Foiled Again

(Originally published October 2000)

A lot of ink gets spilled on the topic of the corks that are used to seal wine bottles. But usually ignored is the humble accessory commonly referred to as the "capsule" or "foil." So, Hanes thought he would discuss that sheath which adorns the fermented grape juice delivery system we all know and love.

Now, capsules come in all shapes, styles, colors and materials. As noted in many sources of wine information, capsules serve no practical purpose since the cork is supposed to do all the sealing necessary to preserve the wine. Traditionally they were made from lead metal but in 1993 the United States and European Union banned the use of lead due to health concerns both during drinking and during waste disposal (they obviously didn't realize that it wasn't lead poisoning from chewing on capsules that was creating so many Mongoloids in society but rampant alcoholism due to the existential ennui created by life in late-stage capitalist societies). Older bottles of wine probably have lead-based capsules on them. Today, they are made of a whole bunch of different substances and in many different forms.

Capsules come in a variety of forming, spraying, printing and embossing and in a veritable plethora of colors. All this is entirely decorative (although sometimes some useful information is printed on the capsule top) and meant to mesh beautifully with the bottle shape and label style and thus create the perfect aesthetic experience which would induce you, the consumer, to buy that $100 Cabernet or $6 White Zinfandel. Sometimes, having a distinctive capsule helps to thwart easy counterfeiting of one's wines. Many winemakers are foregoing the capsule altogether and moving to alternative closure systems. One, the Wax Cap, is a natural wax disk that is applied on top of a recessed cork. It's biodegradable and allows one to inspect the cork for leakage damage, etc. The B-Cap is a laminated disk made of natural food waxes and cast coat paper which is applied in a manner similar to the Wax Cap but allows for more artwork display and a prettier final product. In many cases, bottles that use either the Wax Cap or the B-Cap have extended bottle lips (called a flange). Examples you may recognize include many Rosemount and Mondavi wines.

Now that we have covered the basics, let's get down to the nitty-gritty. There is only a single reason that it really matters if the capsule is lead, tin or plastic or if a Wax Cap is used. To look slick in removing it, dammit! Think about it. There you are, Mr. Wine Know-It-All, expounding about the shades of nuance between the immortal wines of Gevrey-Chambertin and Chambolle-Musigny. In a restaurant, you get lucky because it's the fool waiter who is supposed to open the damn bottle and risk looking like an idiot in the process. As long as they cut the foil below the bump near the lip, no metal nor plastic pieces should accidentally fall into the wine glasses during pouring. But at home or at a private function, you will have to handle getting the capsule or wax cap off while trying to appear suave and debonair. First, you twist the capsule a little bit to see if it turns, a sign that there has been no wine leakage or excessive mold which would have stuck the capsule to the bottle. With a capsule, unless you have a foil cutter with those little circular blades, you usually use the small knife that comes with the corkscrew to cut the foil off. These damnable things are always too blunt to do the job right! Invariably you end up cutting your finger either on the knife or on the jagged foil edges your incompetent cutting job produced. As you are standing there and bleeding into the wine, your date is gonna be less concerned about lead poisoning than about the last time you had your blood screened for STDs or "Mad Cow" disease. If you do manage to remove the top of the capsule without maiming yourself, you can only consider yourself lucky. With those wax caps, they always get stuck on the corkscrew and once you remove the cork from the corkscrew the wax cap remains there looking all dorky and you have to figure out if it's legit to just ignore it and leave it there or struggle to remove yet another foreign object from the corkscrew. Hanes hates those wax caps...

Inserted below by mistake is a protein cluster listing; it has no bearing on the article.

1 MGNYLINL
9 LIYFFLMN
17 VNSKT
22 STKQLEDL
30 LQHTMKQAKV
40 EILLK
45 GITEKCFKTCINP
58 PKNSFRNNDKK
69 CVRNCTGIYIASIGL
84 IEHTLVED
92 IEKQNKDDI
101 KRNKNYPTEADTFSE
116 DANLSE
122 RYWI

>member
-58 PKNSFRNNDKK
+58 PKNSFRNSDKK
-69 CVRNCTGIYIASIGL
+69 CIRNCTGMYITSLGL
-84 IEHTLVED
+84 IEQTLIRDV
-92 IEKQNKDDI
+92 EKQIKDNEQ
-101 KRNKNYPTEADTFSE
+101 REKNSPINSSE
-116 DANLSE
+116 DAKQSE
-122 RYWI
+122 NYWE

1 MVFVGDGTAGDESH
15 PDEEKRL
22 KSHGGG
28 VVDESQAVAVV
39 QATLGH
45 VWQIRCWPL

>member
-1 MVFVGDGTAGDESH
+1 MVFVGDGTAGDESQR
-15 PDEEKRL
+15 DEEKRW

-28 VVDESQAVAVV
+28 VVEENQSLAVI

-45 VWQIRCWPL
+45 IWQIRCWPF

FYI, riven with rampant insecurity about his own knife-wielding skills, Hanes owns a circular foil cutter. Yet he cannot but feel this is a capitulation to an obvious-to-all inability to wield the cutting knife properly. After all the awkward embarrassment involved with removing the capsule, removing the cork and then pouring the wine without spilling it all over himself or the table, it is no wonder Hanes feels like he needs a drink. And you thought it was easy being a world famous wine reviewer...